5. Talk for Learning and Classroom Management: Using Language for Learning and Self-Regulation
II. Professional Development That Promotes and Supports Educator Competencies
6. Designing Effective Professional Development
7. Effective Learning in Groups: Professional Learning Communities
8. Connected Coaching
9. Leading a 21st-Century Early Education Setting: Supporting Educators to Support Children
About the AuthorsNonie K. Lesaux
, PhD, is Academic Dean and the Juliana W. and William Foss Thompson Professor of Education and Society at the Harvard Graduate School of Education. She leads a research program guided by the goal of increasing opportunities to learn for children and youth from diverse linguistic, cultural, and economic backgrounds. She has served on the Institute of Medicine and National Research Council’s Committee on the Science of Children Birth to Age 8, and currently serves as Chair of the Massachusetts Board of Early Education and Care. With Stephanie M. Jones, Dr. Lesaux directs the Saul Zaentz Early Education Initiative at the Harvard Graduate School of Education.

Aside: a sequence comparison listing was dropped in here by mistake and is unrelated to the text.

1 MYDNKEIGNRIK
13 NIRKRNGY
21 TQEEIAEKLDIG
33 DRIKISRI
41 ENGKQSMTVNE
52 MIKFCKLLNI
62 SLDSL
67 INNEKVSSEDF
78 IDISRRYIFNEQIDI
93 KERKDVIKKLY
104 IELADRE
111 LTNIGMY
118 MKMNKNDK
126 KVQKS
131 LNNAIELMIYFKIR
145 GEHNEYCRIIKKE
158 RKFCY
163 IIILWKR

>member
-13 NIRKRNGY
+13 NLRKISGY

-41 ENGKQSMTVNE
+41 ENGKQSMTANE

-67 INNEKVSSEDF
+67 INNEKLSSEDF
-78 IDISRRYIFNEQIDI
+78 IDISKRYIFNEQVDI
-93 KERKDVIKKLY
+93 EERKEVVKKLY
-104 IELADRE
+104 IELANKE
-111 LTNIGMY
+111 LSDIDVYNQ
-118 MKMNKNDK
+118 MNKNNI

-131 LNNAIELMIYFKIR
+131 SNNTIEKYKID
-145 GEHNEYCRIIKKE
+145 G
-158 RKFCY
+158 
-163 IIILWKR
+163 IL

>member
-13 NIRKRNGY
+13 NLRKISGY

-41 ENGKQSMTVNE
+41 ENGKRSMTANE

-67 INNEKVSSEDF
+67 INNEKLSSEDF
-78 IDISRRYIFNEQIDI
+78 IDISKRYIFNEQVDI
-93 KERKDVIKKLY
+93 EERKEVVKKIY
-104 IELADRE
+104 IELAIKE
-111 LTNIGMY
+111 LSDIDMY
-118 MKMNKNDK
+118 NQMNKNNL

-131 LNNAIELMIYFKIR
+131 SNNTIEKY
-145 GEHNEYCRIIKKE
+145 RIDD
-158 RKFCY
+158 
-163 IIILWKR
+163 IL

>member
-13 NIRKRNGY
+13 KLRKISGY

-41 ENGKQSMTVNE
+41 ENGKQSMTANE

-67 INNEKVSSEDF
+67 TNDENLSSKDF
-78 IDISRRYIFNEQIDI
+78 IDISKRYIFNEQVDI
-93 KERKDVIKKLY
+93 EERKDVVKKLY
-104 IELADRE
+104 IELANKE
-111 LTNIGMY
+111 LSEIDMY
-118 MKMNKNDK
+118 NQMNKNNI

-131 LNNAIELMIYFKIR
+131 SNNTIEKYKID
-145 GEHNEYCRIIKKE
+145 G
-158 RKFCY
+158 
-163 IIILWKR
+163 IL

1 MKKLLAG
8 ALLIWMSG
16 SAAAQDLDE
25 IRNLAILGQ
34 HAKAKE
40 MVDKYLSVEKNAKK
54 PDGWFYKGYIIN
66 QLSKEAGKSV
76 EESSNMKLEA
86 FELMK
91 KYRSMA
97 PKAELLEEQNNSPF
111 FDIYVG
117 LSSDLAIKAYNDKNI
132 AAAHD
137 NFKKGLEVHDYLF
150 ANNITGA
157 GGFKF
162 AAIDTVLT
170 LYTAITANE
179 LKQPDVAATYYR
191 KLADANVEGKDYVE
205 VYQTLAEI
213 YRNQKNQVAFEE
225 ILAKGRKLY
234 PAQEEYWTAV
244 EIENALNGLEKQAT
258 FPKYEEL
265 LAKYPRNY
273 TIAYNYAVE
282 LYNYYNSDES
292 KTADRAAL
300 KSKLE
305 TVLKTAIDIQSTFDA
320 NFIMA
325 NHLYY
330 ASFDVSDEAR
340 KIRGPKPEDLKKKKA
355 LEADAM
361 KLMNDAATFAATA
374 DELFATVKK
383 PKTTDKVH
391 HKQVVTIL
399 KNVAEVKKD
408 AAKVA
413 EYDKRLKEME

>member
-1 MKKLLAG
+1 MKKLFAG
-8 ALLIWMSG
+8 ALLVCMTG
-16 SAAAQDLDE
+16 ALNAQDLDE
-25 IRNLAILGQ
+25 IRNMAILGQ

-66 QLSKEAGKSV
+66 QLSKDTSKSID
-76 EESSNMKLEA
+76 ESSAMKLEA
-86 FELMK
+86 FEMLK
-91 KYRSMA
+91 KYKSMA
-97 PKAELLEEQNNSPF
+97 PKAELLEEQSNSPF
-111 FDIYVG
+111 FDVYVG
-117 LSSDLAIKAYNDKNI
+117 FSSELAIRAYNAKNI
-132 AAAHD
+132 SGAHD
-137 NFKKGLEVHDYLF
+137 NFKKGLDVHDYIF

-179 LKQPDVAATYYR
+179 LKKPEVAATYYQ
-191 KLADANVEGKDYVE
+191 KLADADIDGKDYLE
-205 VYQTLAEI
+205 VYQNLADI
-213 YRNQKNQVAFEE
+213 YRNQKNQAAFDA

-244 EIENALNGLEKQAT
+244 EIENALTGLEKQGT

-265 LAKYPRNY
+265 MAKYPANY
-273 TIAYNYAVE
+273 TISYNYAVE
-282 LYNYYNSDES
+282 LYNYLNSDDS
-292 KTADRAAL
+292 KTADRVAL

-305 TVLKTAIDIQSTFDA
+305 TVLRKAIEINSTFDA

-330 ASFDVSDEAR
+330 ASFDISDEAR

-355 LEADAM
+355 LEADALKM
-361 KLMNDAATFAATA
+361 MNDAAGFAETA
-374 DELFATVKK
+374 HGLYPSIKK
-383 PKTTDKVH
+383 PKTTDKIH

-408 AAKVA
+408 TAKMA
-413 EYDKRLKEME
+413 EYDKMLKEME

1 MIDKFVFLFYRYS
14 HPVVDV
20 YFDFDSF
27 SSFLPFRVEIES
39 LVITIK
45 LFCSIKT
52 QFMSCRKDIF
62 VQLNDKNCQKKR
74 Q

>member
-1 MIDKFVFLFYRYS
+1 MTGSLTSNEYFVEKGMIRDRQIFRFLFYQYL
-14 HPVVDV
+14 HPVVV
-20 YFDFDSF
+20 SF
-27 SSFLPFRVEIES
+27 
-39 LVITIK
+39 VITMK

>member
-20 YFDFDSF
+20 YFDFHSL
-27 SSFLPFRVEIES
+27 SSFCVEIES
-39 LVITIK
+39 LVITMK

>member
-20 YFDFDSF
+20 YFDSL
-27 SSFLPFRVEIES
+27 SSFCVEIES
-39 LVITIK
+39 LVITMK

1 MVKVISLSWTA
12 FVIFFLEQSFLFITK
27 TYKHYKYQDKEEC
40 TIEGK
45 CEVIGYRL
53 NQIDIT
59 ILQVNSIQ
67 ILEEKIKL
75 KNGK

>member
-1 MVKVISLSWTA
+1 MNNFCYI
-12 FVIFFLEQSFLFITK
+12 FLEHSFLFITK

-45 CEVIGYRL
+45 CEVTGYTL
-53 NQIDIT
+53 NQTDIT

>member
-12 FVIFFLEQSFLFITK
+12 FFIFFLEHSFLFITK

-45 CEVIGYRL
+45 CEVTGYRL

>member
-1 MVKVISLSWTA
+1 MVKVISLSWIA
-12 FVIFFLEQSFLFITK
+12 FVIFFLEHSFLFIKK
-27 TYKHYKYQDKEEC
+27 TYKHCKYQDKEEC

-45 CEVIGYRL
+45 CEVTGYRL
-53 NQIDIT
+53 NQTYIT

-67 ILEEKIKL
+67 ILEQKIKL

Stephanie M. Jones
, PhD, is Professor of Education at the Harvard Graduate School of Education. Anchored in prevention science, her research focuses on the effects of poverty and exposure to violence on the social, emotional, and behavioral development of children and youth. She has conducted numerous evaluations of programs and early education efforts, including the Head Start CARES initiative. She is a recipient of the Grawemeyer Award in Education for her work with Edward Zigler and Walter S. Gilliam on A Vision for Universal Preschool Education